HR, Org Design, and Knowledge Management

Thomas Otter pulls together some nice posts and ideas on how “2.0” fits into HR (his post).  From his post…

It seems that HR today needs to do two things here.

1. Get better discipline and control of the formal organisation structures. There are some great new tools to help visualise this. Check out these.

2. Start to focus on the informal, tacit flows. Lateralization is coming, faster than we think.

We’ve concentrated a lot on #2 in our PM KM initiative (see here, here, here, and here).  We need to identify the knowledge “nodes” in our PM community in a way that doesn’t rely on authority or hierarchy.  We’ve done this by tracking newsgroup traffic — i.e., who asks questions, who answers questions, who answers correctly.  We’re also trying to build this into how we recognize and reward PMs.

We’ve never really been able to engage HR on this topic.  KM doesn’t seem to fit in their mental model — when we’ve asked for guidance we’re basically heard that “you’re way ahead of us here.”  From my comment:

It is eye-opening to me to see such forward-thinking views coming from the HCM front.

My experience is that HR folks are among the most resistant to “2.0″ thinking. Ironically, too many are invested in their roles as gatekeepers to change (which shows how much the understand the role of network nodes).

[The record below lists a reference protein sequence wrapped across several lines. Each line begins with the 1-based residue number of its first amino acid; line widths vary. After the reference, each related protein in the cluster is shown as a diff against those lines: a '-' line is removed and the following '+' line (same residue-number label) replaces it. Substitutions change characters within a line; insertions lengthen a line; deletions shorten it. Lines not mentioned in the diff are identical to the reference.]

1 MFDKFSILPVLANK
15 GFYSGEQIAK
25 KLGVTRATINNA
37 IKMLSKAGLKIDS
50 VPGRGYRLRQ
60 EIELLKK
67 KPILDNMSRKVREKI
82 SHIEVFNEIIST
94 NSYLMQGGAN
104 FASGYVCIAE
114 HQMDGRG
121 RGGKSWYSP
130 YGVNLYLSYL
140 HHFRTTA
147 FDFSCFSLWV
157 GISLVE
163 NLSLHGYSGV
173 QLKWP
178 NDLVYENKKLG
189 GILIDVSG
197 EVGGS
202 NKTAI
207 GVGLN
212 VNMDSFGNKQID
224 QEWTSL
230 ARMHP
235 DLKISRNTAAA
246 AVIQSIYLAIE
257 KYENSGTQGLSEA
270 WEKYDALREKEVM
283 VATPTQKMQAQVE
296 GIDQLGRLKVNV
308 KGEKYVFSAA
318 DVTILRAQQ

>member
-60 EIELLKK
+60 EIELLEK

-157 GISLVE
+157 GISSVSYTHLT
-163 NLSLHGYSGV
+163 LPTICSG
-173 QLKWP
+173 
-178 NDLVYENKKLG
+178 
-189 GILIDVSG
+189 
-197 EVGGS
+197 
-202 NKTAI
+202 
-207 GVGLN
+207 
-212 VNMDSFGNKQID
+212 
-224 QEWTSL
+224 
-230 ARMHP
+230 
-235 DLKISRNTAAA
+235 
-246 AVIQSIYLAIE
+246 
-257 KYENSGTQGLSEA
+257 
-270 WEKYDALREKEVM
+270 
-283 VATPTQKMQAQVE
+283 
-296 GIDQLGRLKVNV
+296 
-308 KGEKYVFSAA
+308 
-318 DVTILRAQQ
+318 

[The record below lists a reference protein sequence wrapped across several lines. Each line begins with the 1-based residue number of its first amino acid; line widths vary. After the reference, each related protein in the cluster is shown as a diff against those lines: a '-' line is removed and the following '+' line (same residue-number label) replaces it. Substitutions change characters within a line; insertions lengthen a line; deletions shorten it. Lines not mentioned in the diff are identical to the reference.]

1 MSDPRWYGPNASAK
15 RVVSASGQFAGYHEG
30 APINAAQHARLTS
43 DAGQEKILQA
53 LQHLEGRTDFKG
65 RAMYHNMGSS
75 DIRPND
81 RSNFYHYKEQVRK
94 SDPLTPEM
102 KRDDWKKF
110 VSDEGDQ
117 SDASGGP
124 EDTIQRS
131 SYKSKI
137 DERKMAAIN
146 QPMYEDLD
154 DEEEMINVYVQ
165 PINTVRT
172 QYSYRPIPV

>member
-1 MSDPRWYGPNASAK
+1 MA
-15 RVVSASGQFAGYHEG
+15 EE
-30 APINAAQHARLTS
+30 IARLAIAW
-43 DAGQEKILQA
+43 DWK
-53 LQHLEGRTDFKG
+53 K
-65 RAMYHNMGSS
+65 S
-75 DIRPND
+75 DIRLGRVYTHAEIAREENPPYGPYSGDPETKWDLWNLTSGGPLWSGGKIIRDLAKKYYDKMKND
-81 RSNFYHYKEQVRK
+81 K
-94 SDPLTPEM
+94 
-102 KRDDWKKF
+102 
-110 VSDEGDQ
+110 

Many HR folks seem stuck in the 1930’s, where we were training folks for assembly line or clerk jobs.  Skill and seniority-based hierarchies were everything (and made sense).  Also, how much of a role is there for traditional HR roles in a horizontal (and potentially self-organizing) structure?

Of course, it is easy to bash other functions.  The project, program, and portfolio management disciplines fall prey to a variation on this mindset: too many PMs get stuck in their cubes because they like to focus on the “old school” structured tasks of schedule, issue, and budget management.  When they do softer stuff like stakeholder management, they tend to follow the hierarchy or the explicit structure (and miss informal channels or mistake formal assent for acceptance or enthusiasm).


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